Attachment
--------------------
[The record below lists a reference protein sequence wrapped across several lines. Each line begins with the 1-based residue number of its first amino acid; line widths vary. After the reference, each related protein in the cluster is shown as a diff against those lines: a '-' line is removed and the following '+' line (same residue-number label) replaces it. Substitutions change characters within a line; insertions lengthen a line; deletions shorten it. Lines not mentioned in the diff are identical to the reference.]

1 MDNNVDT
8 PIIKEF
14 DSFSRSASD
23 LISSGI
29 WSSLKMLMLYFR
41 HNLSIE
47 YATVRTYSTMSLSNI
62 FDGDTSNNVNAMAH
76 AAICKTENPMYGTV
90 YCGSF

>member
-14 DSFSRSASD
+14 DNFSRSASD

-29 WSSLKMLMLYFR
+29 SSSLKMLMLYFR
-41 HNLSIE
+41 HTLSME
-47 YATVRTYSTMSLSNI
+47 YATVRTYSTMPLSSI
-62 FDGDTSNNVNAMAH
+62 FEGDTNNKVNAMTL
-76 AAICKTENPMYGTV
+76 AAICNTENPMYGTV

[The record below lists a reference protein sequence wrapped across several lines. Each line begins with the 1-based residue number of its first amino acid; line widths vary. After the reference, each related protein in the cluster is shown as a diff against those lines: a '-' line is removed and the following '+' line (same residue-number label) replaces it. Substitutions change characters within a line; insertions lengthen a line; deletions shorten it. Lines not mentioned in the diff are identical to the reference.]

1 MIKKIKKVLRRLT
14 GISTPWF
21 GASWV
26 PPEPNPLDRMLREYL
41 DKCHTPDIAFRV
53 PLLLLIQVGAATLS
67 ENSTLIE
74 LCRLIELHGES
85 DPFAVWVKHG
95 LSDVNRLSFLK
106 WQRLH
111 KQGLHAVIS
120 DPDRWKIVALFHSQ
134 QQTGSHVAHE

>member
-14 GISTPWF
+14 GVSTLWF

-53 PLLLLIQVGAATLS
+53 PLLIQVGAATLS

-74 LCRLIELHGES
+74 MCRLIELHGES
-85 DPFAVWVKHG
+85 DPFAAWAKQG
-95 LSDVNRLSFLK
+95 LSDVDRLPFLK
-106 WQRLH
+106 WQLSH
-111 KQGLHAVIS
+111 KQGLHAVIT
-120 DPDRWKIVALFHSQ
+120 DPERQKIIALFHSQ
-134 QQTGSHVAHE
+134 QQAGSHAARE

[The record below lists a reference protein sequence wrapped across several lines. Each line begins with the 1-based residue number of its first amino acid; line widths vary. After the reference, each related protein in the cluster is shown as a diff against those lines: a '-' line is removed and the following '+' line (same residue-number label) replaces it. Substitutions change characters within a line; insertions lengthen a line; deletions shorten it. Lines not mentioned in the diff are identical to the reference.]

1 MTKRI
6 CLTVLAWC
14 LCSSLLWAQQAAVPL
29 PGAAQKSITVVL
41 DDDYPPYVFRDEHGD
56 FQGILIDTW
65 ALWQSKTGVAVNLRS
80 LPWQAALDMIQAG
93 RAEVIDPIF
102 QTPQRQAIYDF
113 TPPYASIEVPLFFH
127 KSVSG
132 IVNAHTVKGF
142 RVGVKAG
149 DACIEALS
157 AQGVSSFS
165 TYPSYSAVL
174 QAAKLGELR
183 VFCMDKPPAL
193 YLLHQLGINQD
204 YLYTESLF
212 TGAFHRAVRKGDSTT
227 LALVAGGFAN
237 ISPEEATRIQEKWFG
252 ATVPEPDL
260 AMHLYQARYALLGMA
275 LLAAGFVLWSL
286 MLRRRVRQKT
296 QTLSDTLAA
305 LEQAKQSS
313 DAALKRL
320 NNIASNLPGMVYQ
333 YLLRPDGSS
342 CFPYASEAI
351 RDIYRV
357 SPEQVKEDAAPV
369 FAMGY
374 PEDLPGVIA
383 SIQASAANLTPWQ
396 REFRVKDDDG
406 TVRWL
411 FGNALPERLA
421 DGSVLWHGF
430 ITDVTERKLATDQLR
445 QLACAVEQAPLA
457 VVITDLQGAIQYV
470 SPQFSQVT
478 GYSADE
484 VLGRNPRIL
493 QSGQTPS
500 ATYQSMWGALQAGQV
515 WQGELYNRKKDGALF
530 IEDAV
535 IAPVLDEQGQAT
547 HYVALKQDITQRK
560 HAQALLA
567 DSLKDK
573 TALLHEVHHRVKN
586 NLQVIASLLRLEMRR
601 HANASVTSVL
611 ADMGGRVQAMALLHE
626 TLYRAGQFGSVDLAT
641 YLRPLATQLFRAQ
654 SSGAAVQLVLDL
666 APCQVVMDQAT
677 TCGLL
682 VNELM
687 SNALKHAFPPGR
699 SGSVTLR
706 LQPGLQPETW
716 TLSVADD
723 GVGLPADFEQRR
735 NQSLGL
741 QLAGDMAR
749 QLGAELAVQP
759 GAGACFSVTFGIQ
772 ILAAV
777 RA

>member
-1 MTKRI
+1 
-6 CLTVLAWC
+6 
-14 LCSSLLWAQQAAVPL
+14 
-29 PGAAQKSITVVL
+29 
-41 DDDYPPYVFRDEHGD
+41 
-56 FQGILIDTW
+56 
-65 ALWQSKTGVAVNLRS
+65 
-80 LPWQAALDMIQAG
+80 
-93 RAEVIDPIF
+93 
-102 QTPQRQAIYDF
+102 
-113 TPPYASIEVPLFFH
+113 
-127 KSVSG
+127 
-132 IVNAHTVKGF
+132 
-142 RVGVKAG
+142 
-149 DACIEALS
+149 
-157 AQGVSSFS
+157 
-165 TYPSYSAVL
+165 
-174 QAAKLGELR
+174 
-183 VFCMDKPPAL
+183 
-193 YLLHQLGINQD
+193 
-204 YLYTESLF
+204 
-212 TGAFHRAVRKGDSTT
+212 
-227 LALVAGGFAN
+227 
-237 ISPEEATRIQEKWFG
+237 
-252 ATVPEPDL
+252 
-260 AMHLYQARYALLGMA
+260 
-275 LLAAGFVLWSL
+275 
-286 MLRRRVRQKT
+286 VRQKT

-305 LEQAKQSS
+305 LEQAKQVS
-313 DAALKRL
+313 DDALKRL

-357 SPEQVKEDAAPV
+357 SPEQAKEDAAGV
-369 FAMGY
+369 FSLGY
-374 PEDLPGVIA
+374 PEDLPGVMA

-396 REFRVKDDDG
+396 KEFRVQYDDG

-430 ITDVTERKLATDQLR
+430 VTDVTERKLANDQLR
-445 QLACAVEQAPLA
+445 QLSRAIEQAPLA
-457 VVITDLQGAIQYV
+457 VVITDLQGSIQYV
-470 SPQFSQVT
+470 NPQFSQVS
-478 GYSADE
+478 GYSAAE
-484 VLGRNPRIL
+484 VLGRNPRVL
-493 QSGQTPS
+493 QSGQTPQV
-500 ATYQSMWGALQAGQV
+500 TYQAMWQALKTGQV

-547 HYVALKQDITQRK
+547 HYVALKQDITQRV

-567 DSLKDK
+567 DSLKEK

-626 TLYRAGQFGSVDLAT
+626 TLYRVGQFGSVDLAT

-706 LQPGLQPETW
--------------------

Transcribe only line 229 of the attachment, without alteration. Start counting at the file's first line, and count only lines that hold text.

-706 LQPGLQPETW